Paul Davidson @Paul_Davidson of the Local eGovernment Standards Body (LeGSB) and Sedgemoor District Council introduced the workshops with these three breakout sessions:

  • What Experience do we want for our customers? lead by Hendrik Grothuis @HendrikG of Cambridgeshire Online
  • What Metadata would enable that experience? Lead by Mike Thacker @MikeThacker of esd-toolkit
  • What are the priority datasets? Lead by Cat Taylor of Peterborough City Council

Paul gave a quick introduction to LeGSB, describing its mission as "To promote Standards for Efficiency, Transformation, and Transparency of Local Services". He summarised the extra challenges faced when promoting open data in local government with hundreds of councils publishing subsets of the same type of data.

Paul summarised the types of customer we are servicing with data, as described in the Registries and inventories for local data document. The first group breakout group looked at the needs of each customer type. Paul distinguished between a full inventory, individual datasets and different renditions of each published dataset. The second breakout group looked at the metadata describing an inventory, a dataset and a rendition.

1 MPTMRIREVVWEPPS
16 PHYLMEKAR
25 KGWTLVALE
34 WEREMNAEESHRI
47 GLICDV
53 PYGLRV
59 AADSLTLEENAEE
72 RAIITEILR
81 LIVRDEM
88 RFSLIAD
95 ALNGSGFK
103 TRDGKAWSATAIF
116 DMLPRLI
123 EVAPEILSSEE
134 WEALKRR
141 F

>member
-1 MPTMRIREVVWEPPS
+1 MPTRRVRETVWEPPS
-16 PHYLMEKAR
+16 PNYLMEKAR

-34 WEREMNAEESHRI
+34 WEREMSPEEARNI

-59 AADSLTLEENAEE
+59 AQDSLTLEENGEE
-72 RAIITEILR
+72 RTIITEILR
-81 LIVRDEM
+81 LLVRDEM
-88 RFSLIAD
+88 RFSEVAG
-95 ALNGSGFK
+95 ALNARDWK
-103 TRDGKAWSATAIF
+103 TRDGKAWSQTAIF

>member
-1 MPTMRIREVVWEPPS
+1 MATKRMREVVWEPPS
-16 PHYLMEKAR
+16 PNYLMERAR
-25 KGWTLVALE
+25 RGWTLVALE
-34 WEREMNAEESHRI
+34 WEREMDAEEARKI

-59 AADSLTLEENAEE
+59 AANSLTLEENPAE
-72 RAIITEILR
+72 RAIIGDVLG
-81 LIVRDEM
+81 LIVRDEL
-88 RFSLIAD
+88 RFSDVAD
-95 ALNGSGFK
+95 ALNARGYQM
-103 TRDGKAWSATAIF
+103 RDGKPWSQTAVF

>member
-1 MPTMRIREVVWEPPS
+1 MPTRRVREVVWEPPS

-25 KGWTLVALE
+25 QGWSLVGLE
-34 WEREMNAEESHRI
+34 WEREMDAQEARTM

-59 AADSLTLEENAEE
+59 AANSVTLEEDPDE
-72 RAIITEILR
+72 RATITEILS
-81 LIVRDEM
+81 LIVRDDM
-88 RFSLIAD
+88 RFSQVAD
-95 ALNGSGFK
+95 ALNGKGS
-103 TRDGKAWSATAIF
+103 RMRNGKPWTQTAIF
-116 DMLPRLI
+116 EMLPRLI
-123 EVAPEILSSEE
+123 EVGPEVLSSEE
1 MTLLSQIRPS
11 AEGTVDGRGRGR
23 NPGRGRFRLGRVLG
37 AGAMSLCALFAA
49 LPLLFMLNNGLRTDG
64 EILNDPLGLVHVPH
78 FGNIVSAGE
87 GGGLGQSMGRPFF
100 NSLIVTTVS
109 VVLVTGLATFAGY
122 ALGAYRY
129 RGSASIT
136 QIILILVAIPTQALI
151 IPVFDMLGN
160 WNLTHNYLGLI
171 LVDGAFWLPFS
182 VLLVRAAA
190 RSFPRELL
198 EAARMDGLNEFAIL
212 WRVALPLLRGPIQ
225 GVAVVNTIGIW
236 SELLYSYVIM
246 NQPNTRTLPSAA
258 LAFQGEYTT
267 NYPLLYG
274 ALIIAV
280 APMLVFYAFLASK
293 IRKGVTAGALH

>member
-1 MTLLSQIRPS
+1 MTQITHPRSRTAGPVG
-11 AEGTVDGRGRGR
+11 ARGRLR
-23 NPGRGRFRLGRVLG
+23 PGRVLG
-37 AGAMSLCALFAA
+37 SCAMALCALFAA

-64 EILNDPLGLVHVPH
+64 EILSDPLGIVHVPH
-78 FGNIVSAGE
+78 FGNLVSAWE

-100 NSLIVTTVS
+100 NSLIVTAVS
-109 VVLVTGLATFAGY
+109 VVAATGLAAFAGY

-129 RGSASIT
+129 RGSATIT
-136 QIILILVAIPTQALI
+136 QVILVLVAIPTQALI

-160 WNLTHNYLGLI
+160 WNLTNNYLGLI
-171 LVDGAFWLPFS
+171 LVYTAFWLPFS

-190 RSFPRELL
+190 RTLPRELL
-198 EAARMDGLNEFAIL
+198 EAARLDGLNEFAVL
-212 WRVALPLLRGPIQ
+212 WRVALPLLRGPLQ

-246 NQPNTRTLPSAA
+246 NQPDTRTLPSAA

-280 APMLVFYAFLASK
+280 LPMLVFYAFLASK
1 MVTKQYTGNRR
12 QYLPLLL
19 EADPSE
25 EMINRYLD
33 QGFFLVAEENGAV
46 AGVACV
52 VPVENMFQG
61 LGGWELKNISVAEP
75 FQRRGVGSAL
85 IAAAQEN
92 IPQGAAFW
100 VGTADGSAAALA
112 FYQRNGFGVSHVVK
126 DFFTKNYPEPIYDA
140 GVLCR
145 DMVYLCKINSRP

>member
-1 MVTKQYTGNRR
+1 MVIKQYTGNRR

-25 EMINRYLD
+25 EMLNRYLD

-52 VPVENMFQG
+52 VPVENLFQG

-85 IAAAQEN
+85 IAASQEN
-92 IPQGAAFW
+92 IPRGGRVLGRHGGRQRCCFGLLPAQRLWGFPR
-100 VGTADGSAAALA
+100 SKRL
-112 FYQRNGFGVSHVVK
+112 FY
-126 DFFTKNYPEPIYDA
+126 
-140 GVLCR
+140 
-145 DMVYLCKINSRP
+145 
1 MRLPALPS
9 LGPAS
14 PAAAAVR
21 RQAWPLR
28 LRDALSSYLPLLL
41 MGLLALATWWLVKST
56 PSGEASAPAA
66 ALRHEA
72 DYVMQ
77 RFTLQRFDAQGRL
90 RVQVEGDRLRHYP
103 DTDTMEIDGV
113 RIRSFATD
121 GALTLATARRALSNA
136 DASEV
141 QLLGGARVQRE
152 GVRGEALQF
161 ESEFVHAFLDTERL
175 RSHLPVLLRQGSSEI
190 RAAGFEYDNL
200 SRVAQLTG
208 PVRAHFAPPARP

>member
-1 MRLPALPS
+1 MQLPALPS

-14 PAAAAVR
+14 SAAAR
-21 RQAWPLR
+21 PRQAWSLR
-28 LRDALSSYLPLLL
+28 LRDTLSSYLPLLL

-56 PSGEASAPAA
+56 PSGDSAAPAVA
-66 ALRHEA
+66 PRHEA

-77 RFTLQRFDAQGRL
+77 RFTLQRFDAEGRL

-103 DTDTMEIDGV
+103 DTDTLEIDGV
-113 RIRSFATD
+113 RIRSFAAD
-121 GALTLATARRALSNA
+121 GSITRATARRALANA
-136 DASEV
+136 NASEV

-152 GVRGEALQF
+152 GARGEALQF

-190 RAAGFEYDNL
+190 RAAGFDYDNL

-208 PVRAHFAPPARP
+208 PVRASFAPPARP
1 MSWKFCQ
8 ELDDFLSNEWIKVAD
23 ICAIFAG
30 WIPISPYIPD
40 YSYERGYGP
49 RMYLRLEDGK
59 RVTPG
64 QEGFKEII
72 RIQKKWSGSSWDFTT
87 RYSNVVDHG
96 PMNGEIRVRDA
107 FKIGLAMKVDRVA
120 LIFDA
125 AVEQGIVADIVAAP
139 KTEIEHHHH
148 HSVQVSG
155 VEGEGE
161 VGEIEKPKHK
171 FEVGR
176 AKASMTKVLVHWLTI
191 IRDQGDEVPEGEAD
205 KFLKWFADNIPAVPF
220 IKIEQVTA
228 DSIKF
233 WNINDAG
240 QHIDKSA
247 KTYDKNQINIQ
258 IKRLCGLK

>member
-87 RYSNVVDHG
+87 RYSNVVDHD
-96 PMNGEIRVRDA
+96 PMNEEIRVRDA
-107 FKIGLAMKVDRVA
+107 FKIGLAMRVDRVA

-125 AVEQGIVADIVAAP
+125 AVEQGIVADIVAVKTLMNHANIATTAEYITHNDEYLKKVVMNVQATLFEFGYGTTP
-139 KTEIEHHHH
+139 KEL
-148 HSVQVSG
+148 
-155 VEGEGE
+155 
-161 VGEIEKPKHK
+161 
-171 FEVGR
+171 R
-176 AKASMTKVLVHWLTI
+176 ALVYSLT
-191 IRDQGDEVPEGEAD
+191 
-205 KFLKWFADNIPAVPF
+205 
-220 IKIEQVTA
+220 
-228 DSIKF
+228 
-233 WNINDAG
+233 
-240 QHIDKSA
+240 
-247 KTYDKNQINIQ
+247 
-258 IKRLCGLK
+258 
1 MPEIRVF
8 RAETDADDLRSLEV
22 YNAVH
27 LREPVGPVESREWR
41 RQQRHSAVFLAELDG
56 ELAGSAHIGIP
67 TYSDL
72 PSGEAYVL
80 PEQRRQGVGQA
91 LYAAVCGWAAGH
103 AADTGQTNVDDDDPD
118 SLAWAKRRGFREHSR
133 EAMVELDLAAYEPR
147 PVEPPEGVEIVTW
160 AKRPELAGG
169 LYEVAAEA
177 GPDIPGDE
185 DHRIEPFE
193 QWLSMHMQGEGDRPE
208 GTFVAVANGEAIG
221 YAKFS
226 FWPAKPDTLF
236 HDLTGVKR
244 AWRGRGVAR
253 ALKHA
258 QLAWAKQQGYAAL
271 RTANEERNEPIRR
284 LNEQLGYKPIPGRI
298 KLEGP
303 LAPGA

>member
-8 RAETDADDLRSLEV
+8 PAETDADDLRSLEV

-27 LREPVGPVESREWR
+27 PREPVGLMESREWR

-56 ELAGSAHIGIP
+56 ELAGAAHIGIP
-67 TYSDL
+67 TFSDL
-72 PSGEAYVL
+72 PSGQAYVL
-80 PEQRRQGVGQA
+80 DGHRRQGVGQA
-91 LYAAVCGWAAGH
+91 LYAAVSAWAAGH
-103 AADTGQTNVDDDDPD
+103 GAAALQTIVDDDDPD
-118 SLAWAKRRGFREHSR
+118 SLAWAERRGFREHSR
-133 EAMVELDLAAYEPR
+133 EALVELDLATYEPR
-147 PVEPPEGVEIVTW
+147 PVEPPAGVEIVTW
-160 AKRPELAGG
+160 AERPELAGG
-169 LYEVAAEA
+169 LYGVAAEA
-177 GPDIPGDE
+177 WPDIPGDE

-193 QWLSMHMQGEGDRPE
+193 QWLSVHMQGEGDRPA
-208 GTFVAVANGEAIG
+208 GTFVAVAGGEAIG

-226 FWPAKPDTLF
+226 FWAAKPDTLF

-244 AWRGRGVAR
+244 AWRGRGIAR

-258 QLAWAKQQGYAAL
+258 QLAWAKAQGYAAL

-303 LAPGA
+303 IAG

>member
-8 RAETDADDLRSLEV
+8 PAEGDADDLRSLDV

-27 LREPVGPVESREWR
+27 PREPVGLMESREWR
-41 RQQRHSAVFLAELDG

The workshop conclusions, summarised in the video, are being fed into the work of the project lead by Peterborough. Peterborough will publish popular datasets using DataShare with well documented standards. Candidates for populate datasets to be published early are:

  • Spend data
  • Allowances and expenses
  • Grants
  • Contracts
  • Property assets
  • Election results
  • Job salary bandings

Common request are also for commercial business rates, parking information (charges and spaces) and details of empty properties.

Cat Taylor drew the day to a close by saying we are just starting the work and we need to collaborate on an ongoing basis to efficiently publish and share datasets. Cat warned that people will just issue FOI requests across all councils if they are not getting the data they want, irrespective of what individual councils think is the business case to publish.

See presentation

posted by Mike Thacker on 7th October 2013